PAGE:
a/k/a "Sunday," and Arroyo move for severance under Fed. R. Crim. P. 14.
Defendants Lien and Francisco move to strike allegedly prejudicial surplusage from the indictment.
In addition to the motions listed above, Lien, Arroyo, and Francisco move as follows. Lien moves (1) for an in limine order requiring the government "to plead and prove all of the essential provisions" of any state law offense; (2) to dismiss Counts Three through Eight; (3) to dismiss counts One and Two because 18 U.S.C. § 1961(1)(A) "is unconstitutionally vague on its face and as applied"; (4) for an order prohibiting the government from offering evidence of any criminal conduct other than that charged in paragraphs 7-22, 25, 27, 29, 31, 33, and 35-50; (5) for an order "directing the government to preserve for trial the originals of all handwritten notes of law enforcement interview[s] with witnesses"; and (6) to preclude the introduction at trial of photographs of the deceased victims.
Arroyo moves (1) to preclude the admission of evidence of prior convictions; (2) for discovery pertaining to a photo array in which his picture was displayed; and (3) for a pre-trial hearing concerning any hearsay declarations which the government may seek to introduce at trial.
Francisco moves to dismiss Counts One, Two, Four through Eight, Ten, Eleven, and Sixteen through Eighteen of the indictment, "for failure to state an essential element of each crime" and "for impermissibly vague allegations." If Counts Sixteen and Seventeen are not dismissed, he contends that those counts are multiplicitous, and that the government should be compelled to elect between them.
The twenty-count indictment charges the defendants with violations of 18 U.S.C. §§ 924, 1951, 1958 & 1959, the Racketeer Influenced and Corrupt Organizations Act, 18 U.S.C. §§ 1961 et seq. ("RICO"), and the narcotics laws, as members of the White Tigers, a criminal organization which operated principally in the Chinatown section of New York, and in Queens. The indictment states that the defendants conspired to commit, and committed, various acts of murder, arson, robbery, and narcotics trafficking.
1. Motions to suppress statements
Resolution of the issues raised by the motions of Lien, Chau, and Arroyo to suppress statements requires a hearing. Accordingly, decision on those motions is reserved until after the evidence is heard.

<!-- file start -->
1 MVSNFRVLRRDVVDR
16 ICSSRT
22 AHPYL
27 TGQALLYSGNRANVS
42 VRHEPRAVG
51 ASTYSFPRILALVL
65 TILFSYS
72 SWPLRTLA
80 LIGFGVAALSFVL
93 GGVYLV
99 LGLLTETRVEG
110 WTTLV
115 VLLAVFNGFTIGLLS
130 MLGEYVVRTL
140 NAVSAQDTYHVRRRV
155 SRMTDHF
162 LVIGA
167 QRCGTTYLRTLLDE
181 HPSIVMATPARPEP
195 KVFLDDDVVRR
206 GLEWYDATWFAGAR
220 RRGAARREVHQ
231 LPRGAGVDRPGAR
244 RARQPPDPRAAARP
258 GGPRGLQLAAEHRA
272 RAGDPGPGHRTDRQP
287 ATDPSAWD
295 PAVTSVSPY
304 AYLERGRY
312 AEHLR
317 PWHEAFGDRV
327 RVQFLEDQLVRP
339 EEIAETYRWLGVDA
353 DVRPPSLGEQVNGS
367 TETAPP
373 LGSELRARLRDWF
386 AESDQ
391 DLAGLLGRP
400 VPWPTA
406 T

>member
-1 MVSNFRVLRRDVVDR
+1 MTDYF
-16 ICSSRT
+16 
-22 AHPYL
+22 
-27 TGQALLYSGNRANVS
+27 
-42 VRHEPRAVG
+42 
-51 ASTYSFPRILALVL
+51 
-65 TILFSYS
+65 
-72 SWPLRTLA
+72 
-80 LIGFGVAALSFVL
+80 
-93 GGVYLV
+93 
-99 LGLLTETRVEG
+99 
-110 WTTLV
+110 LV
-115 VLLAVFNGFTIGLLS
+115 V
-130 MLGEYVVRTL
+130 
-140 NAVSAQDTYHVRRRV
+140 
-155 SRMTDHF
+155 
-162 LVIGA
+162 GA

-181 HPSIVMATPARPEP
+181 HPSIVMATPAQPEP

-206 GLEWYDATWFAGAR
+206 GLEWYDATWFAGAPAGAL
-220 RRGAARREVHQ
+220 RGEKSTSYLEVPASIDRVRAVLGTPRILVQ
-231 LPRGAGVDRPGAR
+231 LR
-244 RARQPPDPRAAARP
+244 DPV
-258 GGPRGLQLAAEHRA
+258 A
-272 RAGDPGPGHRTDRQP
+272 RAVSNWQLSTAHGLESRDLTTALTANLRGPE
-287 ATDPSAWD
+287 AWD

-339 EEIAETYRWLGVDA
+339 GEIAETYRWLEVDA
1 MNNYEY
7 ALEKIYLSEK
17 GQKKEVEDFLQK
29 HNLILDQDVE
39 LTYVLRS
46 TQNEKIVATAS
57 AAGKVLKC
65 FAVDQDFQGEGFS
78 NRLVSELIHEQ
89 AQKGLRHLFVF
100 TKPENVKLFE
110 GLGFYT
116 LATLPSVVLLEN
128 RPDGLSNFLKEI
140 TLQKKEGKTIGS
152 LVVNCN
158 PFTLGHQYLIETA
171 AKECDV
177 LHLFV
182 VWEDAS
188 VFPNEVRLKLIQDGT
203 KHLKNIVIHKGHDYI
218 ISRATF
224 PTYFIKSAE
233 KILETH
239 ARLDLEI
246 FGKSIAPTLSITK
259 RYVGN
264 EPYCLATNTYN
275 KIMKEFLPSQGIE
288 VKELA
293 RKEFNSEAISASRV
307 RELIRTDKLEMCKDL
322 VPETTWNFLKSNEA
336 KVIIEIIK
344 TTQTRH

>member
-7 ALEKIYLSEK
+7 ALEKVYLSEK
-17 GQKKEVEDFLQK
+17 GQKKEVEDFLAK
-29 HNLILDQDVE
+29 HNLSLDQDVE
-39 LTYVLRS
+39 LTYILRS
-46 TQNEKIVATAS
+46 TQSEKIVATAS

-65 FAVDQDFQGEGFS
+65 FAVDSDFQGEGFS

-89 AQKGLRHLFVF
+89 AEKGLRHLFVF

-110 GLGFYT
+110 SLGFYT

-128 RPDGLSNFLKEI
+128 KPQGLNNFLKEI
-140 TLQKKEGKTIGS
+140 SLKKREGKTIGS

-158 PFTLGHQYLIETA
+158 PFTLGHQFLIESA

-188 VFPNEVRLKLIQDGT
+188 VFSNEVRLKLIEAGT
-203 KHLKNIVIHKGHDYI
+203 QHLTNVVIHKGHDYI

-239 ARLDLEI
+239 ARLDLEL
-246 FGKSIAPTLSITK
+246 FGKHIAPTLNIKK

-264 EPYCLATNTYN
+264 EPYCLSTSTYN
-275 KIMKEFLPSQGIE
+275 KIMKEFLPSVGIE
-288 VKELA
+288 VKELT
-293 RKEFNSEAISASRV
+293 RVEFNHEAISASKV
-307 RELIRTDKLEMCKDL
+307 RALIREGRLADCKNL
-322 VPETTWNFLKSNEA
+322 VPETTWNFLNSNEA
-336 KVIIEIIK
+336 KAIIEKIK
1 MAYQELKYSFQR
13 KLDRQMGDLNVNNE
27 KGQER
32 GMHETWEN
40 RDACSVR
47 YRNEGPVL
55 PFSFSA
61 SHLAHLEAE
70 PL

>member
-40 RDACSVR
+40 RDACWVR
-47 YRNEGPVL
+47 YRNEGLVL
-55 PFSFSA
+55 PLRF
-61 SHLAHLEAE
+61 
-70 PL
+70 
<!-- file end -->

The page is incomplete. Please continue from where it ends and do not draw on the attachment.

The government states that it does not intend to introduce the statement by Ruan in its case in chief. (Gov't Mem. at 16.) Accordingly, Ruan's motion to suppress that statement is denied without prejudice.
2. Challenges to identification procedures
Defendants Lien, Phong, Chau, Jeong, Ruan, and Arroyo seek a pre-trial hearing to explore the possibility that suggestive procedures contributed to four witnesses identifications of defendants from photo arrays. None of the defendants contends that the arrays themselves were suggestive, nor does any provide a basis for belief that the procedures used in showing the photographic arrays were suggestive.
The government "anticipates that it will call at trial four witnesses who have identified the defendants from photoarrays. Each of those witnesses had previously seen the defendant they identified on numerous occasions." (Gov't Mem. at 14 (citation omitted) (emphasis in original); Murphy Aff. PP 2-3.) The government claims that the witnesses' identifications are independently reliable because of the witnesses' opportunities to view the defendants prior to the photo arrays, and thus that the identifications would be admissible even if the identification procedures were unduly suggestive. See generally United States v. Thai, 29 F.3d 785, slip op. 5461, 5496-5507, 1994 WL 365425, at *18-23 (2d Cir. 1994); United States v. Concepcion, 983 F.2d 369, 377-78 (2d Cir. 1992). Finally, the government contends that a pretrial hearing would prematurely identify government witnesses, which would subject those witnesses and their families to "significant danger." (Gov't Mem. at 15-16.)
Where, as here, defendants' motions were based entirely on speculation whether the procedures used in identifications from photo arrays might have been suggestive, and defendants did not challenge the arrays themselves, the court in United States v. Ruggiero, 824 F. Supp. 379, 395-96 (S.D.N.Y. 1993), rejected defendants' request for a pre-trial hearing to explore the possibility that the identification procedures were suggestive. Defendants' motions for such a pretrial hearing are likewise denied. Defendants' concerns may be adequately handled at trial. See id. at 396.
a. Witness list